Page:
Let’s talk about Canal part of the Suez Canal
The 193.30 km (120 miles) long Suez Canal is an artificial man-made waterway located in Egypt and connects Europe (Mediterranean Sea) with Asia and Africa through the Gulf of Suez (a northern branch of the Red Sea).
The Suez Canal is one of the most heavily used shipping routes in the world, witnessing the passage of thousands of vessels every year.
The canal, which separates Asia from the African continent, offers the shortest maritime route between Europe and the regions that share a border with the Indian Ocean and the Western Pacific Ocean.
The journey from Europe through the Mediterranean Sea and the Red Sea, transiting through the Suez Canal, cuts around 7,000 kilometers off the journey compared to the one carries out through the South Atlantic and southern Indian oceans. The estimates have mentioned that the shortcut reduces the distance by 43%.
The Suez Canal is one of the world’s most significant waterways as it supports 8% of the world’s shipping traffic. As of 2018, over 17,000 ships pass through the waterway each year, which means that almost 50 ships per day make the transit.
Mainly the cargo comprises of oil from the Arabian Gulf to Western Europe and manufactured goods and grain from Europe and North America to the Far East and southern Asia.
Total revenues are over $3 billion per year, making the Suez Canal a major revenue source for Egypt.
The Suez Crisis and Controversies
The canal was officially opened on 17 November 1869 and has been the center of umpteen controversies around its ownership.
The canal which divides Israel and Egypt has seen wars, bombs being dropped, people being killed, and many politicians losing their positions. France, the UK, the USA, the then Soviet union along with many countries has been involved around discussions and opinions.
While there are views and judgments on the Suez Crisis, we will not get into any of that, there are many articles, expensive books already published on that subject. We would rather focus on the company which constructed this canal and the cleanliness aspects of the company – that not many articles focus on.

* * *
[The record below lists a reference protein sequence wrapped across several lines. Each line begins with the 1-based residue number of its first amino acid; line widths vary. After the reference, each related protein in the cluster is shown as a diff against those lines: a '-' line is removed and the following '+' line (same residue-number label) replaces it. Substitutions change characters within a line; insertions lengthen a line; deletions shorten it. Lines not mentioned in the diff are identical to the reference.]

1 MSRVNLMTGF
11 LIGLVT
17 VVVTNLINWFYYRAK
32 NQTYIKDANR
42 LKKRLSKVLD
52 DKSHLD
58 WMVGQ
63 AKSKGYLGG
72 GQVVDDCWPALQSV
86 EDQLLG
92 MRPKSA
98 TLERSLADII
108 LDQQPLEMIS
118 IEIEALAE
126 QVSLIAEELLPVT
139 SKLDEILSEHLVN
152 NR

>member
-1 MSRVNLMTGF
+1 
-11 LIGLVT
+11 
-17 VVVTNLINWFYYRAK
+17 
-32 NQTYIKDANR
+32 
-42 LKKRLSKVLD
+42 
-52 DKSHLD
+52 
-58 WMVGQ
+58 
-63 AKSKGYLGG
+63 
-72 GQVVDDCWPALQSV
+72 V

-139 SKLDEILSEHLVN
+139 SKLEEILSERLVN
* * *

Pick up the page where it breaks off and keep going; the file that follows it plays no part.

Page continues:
The Company in brief
Suez Canal Company was established to build this maritime route between 1859 and 1869. Post the construction, the Paris headquartered company, is at the helm of major infrastructural development activities from the last 160 years. More specifically towards the aspects which are focused on sanitation, waste management, and cleanliness.
The Cleanliness aspects of the Company
The industrial revolution which started to kick-in from the end of the 19th century led to a large number of people migrating to big cities and towns. The new dwellings and evolving lifestyle created loads of household waste. With a lack of supporting infrastructure, the buildup of waste created health and sanitation issues.
During that time, the concept of wastewater treatment did not exist, the water which was taken from the rivers was returned back as sewage. With streets and places choked with filth, the quality of life started deteriorating.
Looking into this precarious situation across the region, gradually from the late 1800s and early 1900s, water, and wastewater infrastructure started to take shape with long-distance pipes and networks. With better systems in place, there was an immediate impact of improved health conditions and life expectancy.
With each passing year, the Suez Canal company started making inroads in creating infrastructure and systems for sanitation and cleanliness activities.
- In 1919, Suez came out with one of the world’s first motorized refuse collection vehicles and introduced a waste collection system.
- In 1935, Suez launched Rey-SITA trucks, with mechanical packing and automatic compression. This increased waste management capacity.
- In the 1960s, with increasing urbanization, they introduced SITA 6000 trucks for waste collection and disposal. The company created storage facilities and first-ever incineration units, that involved the treatment of the organic substances contained in waste materials.
- In 1969, they come up with a reverse osmosis desalination plant, that allowed the processing of drinking water and irrigation water from seawater/salty water
- In 1981, they created CIRSEE, international water, and environment research center, where experts constantly find opportunities to improve water quality, waste management, and environment protection.
- Post-2000, some really smart systems have been established. Heat and biogas produced from wastewater are being used to heat houses and buildings and even run transport. Solar power is being used to desalinate seawater. Even processing wastewater which can be used by the industries. Helping companies treat their own waste to produce green energy. They have created labs to recycle plastic at a massive scale.
In the next few years when the population will be close to 10 billion and close to 10 million waste generated every 24 hours, there needs to be a new and more effective solution to tackle this global menace. Suez Canal company played a major role in the overall progress and welfare of society.
In conclusion, Suez Canal’s importance is not just in connecting water bodies and facilitating trade, but the Suez Canal company which build it played a crucial role in waste management, sanitation, environment, and cleanliness.